While the lives of many couples and families have been dramatically changed thanks to the success of IVF, experts have never stopped carrying out research in a bid to perfect the procedure.


Now, scientists have issued a special message to women who want to freeze their eggs, after a fresh discovery was made by a team at the Centre for Human Reproduction in New York.


The research team have warned women planning to freeze their eggs for use later in life that the procedure may not always work – with new statistics to back it up.


The team carried out a study into 11,000 cycles of IVF, and found that using frozen eggs was successful 14% less often than when fresh eggs were used.


According to the findings published in the JAMA medical journal this week, cycles using frozen eggs resulted in a birth 43 times out of every 100, while this increased to 50 times when fresh eggs were used.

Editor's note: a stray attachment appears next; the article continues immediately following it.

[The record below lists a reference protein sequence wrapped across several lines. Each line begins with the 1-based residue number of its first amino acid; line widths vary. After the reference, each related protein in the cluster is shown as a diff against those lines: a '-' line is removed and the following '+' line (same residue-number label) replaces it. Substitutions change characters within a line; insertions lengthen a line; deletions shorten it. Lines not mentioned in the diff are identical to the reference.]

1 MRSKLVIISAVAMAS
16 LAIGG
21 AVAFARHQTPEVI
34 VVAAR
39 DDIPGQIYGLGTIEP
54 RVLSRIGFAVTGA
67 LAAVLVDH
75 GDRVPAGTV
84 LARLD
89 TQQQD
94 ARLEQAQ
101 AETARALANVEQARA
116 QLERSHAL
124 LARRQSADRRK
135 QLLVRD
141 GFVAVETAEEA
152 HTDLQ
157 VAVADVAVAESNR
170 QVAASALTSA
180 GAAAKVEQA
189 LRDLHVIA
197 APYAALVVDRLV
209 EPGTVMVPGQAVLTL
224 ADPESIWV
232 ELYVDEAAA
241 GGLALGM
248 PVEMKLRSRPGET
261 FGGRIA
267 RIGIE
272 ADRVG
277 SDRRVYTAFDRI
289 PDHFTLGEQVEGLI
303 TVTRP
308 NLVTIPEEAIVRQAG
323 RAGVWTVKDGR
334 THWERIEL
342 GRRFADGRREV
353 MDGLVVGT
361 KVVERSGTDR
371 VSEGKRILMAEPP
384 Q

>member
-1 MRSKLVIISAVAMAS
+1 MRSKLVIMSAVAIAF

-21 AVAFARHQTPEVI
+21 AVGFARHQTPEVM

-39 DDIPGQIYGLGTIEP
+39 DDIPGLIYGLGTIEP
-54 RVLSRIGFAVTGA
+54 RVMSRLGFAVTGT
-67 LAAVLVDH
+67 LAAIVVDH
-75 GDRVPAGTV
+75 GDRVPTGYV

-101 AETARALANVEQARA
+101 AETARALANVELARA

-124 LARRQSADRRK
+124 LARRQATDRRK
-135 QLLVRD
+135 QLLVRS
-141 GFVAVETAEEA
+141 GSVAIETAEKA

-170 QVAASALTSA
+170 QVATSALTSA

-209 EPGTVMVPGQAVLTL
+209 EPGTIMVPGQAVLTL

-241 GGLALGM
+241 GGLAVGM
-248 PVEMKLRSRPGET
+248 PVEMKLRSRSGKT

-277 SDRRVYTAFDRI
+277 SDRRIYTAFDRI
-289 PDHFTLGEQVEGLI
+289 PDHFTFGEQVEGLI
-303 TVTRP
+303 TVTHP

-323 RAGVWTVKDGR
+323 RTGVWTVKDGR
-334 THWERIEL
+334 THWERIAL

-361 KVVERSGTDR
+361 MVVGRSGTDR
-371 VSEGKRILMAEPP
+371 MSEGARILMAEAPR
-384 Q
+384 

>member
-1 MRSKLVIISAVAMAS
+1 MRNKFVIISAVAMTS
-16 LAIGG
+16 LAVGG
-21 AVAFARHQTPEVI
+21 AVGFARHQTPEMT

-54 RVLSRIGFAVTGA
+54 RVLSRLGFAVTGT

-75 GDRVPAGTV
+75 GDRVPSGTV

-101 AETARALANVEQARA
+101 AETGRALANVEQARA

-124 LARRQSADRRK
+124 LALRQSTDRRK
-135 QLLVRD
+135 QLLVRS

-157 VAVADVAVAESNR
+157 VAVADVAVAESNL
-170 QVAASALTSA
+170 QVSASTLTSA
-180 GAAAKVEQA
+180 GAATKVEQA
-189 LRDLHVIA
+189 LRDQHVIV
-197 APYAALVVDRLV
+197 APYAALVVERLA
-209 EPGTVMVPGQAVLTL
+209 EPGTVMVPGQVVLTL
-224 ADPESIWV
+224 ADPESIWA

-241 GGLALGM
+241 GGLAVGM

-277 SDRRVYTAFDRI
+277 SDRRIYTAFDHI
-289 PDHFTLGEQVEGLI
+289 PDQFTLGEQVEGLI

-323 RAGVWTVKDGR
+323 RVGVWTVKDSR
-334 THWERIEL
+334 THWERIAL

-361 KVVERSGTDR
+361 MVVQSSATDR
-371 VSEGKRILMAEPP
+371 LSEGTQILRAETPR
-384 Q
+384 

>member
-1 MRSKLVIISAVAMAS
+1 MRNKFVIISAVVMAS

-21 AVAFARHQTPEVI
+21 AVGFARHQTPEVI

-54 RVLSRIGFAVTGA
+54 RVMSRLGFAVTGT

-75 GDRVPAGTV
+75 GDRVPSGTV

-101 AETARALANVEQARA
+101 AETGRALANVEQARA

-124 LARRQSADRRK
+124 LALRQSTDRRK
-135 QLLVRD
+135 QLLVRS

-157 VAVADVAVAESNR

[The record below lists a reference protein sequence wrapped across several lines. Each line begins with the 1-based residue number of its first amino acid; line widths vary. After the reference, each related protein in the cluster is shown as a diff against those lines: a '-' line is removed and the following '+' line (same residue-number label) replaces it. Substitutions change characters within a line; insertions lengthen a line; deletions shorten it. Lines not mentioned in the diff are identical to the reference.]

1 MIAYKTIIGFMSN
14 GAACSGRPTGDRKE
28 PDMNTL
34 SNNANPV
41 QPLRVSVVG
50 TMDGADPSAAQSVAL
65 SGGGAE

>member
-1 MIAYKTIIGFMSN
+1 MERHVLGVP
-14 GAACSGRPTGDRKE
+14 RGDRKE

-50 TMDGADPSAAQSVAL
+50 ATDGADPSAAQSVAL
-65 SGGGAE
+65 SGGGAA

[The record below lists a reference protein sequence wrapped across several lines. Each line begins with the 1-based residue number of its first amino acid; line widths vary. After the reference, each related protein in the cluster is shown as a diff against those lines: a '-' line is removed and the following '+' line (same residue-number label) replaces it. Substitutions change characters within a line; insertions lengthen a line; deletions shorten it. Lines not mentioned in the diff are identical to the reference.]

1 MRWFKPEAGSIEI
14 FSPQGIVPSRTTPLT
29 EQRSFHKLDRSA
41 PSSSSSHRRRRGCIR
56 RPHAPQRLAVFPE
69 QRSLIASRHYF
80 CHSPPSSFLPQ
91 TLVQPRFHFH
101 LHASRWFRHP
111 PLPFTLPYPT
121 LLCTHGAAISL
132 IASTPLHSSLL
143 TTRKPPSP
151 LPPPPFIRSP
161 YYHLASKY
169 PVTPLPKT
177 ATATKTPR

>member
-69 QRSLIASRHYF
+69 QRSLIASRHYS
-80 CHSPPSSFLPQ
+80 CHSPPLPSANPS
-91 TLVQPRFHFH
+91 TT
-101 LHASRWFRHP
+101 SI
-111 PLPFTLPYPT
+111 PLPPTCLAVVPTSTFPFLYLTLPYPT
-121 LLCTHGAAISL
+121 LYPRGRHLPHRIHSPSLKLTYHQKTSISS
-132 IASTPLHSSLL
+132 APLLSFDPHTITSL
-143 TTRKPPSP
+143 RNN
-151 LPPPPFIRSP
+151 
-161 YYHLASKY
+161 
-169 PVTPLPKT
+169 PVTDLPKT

In their comments, the study’s authors claim that the decrease in effectiveness comes about from damage caused to the eggs during the thawing-out process.


Lead author Dr Vitaly Kushnir said: “Egg donors tend to be carefully selected healthy, young, fertile women. Women electively freezing their own eggs for social reasons to postpone fertility tend to fall in the middle; they are generally not infertile, but most are not as young and healthy as carefully screened egg donors.”


He added that, in light of this, any women planning on freezing their own eggs for later use need to be “counselled appropriately” in order to have the best possible chance of conceiving.




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